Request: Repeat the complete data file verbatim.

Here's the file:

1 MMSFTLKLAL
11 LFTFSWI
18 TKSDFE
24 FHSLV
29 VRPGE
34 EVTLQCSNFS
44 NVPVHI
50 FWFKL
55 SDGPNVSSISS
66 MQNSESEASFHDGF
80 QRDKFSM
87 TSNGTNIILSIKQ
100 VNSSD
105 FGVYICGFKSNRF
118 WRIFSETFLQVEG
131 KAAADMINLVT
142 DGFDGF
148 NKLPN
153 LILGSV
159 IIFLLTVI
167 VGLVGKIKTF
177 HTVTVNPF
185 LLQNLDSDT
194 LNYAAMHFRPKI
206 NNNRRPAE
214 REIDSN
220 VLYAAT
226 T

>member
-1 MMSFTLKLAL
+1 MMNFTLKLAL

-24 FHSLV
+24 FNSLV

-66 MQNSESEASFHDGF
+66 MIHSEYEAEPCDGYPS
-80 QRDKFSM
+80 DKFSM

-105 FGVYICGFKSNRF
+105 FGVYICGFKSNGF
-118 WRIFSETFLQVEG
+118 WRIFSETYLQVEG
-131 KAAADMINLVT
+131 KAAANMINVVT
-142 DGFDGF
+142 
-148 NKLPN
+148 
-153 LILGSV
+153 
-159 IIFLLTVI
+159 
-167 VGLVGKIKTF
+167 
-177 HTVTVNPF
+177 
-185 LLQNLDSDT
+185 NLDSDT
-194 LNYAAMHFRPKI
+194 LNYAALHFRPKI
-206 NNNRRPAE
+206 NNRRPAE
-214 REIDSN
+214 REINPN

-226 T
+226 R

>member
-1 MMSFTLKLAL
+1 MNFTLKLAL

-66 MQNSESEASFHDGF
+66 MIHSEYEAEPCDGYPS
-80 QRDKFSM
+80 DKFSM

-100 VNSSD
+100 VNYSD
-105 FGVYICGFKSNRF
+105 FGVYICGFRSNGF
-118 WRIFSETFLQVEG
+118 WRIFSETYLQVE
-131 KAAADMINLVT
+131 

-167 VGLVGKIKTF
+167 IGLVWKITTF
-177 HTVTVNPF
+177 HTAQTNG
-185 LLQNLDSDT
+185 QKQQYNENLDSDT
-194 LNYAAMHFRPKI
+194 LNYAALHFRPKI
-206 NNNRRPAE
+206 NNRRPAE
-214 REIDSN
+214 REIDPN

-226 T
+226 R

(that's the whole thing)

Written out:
1 MMSFTLKLAL
11 LFTFSWI
18 TKSDFE
24 FHSLV
29 VRPGE
34 EVTLQCSNFS
44 NVPVHI
50 FWFKL
55 SDGPNVSSISS
66 MQNSESEASFHDGF
80 QRDKFSM
87 TSNGTNIILSIKQ
100 VNSSD
105 FGVYICGFKSNRF
118 WRIFSETFLQVEG
131 KAAADMINLVT
142 DGFDGF
148 NKLPN
153 LILGSV
159 IIFLLTVI
167 VGLVGKIKTF
177 HTVTVNPF
185 LLQNLDSDT
194 LNYAAMHFRPKI
206 NNNRRPAE
214 REIDSN
220 VLYAAT
226 T

>member
-1 MMSFTLKLAL
+1 MMNFTLKLAL

-24 FHSLV
+24 FNSLV

-66 MQNSESEASFHDGF
+66 MIHSEYEAEPCDGYPS
-80 QRDKFSM
+80 DKFSM

-105 FGVYICGFKSNRF
+105 FGVYICGFKSNGF
-118 WRIFSETFLQVEG
+118 WRIFSETYLQVEG
-131 KAAADMINLVT
+131 KAAANMINVVT
-142 DGFDGF
+142 
-148 NKLPN
+148 
-153 LILGSV
+153 
-159 IIFLLTVI
+159 
-167 VGLVGKIKTF
+167 
-177 HTVTVNPF
+177 
-185 LLQNLDSDT
+185 NLDSDT
-194 LNYAAMHFRPKI
+194 LNYAALHFRPKI
-206 NNNRRPAE
+206 NNRRPAE
-214 REIDSN
+214 REINPN

-226 T
+226 R

>member
-1 MMSFTLKLAL
+1 MNFTLKLAL

-66 MQNSESEASFHDGF
+66 MIHSEYEAEPCDGYPS
-80 QRDKFSM
+80 DKFSM

-100 VNSSD
+100 VNYSD
-105 FGVYICGFKSNRF
+105 FGVYICGFRSNGF
-118 WRIFSETFLQVEG
+118 WRIFSETYLQVE
-131 KAAADMINLVT
+131 

-167 VGLVGKIKTF
+167 IGLVWKITTF
-177 HTVTVNPF
+177 HTAQTNG
-185 LLQNLDSDT
+185 QKQQYNENLDSDT
-194 LNYAAMHFRPKI
+194 LNYAALHFRPKI
-206 NNNRRPAE
+206 NNRRPAE
-214 REIDSN
+214 REIDPN

-226 T
+226 R